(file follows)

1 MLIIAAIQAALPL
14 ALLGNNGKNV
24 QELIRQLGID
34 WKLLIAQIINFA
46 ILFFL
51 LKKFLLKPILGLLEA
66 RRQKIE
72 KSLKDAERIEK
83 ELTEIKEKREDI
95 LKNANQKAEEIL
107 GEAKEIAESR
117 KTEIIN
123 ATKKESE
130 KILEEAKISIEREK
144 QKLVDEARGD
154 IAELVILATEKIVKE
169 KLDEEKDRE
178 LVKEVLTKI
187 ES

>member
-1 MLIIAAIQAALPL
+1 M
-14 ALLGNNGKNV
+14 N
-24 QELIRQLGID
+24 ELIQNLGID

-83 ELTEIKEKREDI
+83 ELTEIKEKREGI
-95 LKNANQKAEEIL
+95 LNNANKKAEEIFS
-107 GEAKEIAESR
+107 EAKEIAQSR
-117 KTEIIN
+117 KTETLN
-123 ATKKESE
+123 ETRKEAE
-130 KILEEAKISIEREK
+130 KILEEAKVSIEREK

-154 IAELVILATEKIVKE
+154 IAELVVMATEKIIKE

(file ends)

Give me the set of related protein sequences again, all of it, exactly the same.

1 MLIIAAIQAALPL
14 ALLGNNGKNV
24 QELIRQLGID
34 WKLLIAQIINFA
46 ILFFL
51 LKKFLLKPILGLLEA
66 RRQKIE
72 KSLKDAERIEK
83 ELTEIKEKREDI
95 LKNANQKAEEIL
107 GEAKEIAESR
117 KTEIIN
123 ATKKESE
130 KILEEAKISIEREK
144 QKLVDEARGD
154 IAELVILATEKIVKE
169 KLDEEKDRE
178 LVKEVLTKI
187 ES

>member
-1 MLIIAAIQAALPL
+1 M
-14 ALLGNNGKNV
+14 N
-24 QELIRQLGID
+24 ELIQNLGID

-83 ELTEIKEKREDI
+83 ELTEIKEKREGI
-95 LKNANQKAEEIL
+95 LNNANKKAEEIFS
-107 GEAKEIAESR
+107 EAKEIAQSR
-117 KTEIIN
+117 KTETLN
-123 ATKKESE
+123 ETRKEAE
-130 KILEEAKISIEREK
+130 KILEEAKVSIEREK

-154 IAELVILATEKIVKE
+154 IAELVVMATEKIIKE